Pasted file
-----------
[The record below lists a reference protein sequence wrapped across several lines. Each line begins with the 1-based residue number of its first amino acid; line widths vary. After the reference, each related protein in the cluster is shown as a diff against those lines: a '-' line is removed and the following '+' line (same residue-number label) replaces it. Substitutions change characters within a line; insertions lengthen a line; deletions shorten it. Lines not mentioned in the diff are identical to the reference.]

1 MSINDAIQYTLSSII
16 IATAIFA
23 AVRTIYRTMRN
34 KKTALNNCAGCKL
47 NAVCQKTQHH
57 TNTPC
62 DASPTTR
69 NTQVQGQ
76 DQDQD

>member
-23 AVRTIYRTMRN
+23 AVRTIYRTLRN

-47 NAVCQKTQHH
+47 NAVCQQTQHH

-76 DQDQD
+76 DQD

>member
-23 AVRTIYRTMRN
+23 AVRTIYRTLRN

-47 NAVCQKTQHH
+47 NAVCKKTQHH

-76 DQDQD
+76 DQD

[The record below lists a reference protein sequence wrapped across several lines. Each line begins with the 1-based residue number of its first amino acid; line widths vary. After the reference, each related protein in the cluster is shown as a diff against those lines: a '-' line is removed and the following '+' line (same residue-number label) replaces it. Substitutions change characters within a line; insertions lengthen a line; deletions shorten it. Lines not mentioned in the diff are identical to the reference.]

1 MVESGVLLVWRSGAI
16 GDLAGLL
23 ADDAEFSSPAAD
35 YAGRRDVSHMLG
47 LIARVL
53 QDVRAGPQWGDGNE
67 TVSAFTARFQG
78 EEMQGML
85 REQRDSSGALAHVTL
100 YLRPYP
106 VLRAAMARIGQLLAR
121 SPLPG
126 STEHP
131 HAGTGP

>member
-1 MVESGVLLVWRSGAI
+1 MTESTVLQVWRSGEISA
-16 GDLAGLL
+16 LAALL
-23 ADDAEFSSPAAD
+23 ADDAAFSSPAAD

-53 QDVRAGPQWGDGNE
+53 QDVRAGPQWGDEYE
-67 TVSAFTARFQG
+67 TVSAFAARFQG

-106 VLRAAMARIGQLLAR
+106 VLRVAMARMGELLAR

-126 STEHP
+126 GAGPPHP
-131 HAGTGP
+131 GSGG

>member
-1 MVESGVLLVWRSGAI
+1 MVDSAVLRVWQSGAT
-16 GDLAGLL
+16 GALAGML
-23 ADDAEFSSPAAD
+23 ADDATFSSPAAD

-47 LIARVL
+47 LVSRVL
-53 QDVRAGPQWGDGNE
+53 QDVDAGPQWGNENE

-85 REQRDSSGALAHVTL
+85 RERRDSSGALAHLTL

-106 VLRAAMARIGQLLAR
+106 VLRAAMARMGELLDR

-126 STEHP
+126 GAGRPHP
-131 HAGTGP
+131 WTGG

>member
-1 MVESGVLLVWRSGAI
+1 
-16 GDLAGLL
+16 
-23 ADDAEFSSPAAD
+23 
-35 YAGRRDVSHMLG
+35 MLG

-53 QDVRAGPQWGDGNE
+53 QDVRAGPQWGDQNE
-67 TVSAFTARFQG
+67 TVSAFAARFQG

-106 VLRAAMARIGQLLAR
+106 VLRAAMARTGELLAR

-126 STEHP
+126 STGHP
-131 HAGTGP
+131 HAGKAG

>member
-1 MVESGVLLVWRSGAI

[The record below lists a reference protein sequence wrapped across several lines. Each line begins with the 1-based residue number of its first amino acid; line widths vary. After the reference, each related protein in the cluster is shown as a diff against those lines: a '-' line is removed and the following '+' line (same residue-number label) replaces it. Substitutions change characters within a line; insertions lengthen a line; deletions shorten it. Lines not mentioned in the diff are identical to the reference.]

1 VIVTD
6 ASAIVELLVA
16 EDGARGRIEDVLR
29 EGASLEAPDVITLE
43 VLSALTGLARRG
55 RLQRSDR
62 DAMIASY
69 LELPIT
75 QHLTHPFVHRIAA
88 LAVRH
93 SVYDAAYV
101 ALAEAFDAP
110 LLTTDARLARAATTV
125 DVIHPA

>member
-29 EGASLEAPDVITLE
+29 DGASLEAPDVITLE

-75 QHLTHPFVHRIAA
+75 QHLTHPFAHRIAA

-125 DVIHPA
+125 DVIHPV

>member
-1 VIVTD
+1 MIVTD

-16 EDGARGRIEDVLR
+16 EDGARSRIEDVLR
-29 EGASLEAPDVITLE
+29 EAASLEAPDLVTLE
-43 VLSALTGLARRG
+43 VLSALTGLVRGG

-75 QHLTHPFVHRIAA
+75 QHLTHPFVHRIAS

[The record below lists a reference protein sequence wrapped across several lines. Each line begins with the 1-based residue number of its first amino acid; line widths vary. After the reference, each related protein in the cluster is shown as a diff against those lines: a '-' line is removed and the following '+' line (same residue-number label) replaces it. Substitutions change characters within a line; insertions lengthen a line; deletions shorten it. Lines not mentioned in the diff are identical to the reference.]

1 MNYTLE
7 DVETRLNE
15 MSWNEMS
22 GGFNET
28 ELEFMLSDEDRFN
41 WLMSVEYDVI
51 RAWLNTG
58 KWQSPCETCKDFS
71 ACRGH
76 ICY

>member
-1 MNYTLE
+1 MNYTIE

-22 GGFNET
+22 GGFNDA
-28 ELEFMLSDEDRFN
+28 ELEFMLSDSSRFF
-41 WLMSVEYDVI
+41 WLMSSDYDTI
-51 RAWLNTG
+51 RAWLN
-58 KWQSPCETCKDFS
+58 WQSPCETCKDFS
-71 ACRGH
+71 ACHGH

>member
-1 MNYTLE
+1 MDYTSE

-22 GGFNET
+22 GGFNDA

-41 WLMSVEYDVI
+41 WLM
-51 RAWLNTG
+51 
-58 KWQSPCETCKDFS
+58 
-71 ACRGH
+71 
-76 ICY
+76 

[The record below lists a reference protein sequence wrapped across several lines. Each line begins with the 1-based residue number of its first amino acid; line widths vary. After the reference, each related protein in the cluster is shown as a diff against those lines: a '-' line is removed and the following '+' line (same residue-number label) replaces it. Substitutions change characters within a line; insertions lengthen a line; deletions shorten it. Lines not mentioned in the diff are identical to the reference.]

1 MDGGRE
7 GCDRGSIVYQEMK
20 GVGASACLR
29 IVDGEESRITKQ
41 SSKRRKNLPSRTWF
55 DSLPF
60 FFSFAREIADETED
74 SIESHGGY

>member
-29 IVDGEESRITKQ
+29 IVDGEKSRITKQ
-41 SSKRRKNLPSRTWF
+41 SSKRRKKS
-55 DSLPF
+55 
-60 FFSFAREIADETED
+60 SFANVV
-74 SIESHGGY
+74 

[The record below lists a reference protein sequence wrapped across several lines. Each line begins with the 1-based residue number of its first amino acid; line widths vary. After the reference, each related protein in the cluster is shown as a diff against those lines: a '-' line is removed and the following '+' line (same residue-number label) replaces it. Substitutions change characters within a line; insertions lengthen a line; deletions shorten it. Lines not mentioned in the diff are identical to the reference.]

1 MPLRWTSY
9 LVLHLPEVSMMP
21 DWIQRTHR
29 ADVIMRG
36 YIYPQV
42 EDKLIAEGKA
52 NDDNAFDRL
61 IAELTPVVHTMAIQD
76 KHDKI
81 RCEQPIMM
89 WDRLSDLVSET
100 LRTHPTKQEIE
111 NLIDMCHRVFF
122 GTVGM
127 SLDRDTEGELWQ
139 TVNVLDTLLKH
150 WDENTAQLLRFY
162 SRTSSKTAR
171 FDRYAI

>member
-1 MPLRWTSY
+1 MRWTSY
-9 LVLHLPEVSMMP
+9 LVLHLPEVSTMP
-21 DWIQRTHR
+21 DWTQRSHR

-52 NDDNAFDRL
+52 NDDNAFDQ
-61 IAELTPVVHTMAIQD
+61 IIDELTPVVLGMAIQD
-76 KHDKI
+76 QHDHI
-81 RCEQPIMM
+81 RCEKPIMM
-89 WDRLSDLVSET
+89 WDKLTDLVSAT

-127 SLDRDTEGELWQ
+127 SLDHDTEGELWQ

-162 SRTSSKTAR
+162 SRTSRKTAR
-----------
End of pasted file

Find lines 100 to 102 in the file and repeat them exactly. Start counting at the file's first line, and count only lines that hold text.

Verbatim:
16 EDGARGRIEDVLR
29 EGASLEAPDVITLE
43 VLSALTGLARRG